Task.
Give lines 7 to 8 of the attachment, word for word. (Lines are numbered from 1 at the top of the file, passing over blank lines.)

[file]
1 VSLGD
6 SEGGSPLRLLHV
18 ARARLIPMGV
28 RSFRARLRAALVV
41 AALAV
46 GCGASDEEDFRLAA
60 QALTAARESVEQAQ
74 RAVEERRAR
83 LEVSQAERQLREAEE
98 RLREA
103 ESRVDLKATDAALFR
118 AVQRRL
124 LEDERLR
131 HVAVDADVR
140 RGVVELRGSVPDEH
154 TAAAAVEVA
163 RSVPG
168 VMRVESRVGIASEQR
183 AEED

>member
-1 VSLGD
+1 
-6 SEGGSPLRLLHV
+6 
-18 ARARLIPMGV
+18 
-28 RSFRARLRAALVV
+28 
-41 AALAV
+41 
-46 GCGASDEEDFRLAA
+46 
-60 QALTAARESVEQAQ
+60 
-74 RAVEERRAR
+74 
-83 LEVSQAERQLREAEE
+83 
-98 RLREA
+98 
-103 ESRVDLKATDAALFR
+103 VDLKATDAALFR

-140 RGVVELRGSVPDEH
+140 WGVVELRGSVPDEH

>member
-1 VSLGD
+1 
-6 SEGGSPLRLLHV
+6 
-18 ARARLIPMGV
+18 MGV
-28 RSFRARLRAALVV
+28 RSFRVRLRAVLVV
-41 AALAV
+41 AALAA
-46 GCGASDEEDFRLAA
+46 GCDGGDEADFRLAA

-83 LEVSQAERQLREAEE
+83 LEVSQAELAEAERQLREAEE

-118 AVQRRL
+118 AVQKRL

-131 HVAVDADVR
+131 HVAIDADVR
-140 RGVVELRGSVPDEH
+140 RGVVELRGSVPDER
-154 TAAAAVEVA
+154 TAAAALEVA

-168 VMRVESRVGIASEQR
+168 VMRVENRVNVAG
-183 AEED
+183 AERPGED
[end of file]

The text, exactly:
60 QALTAARESVEQAQ
74 RAVEERRAR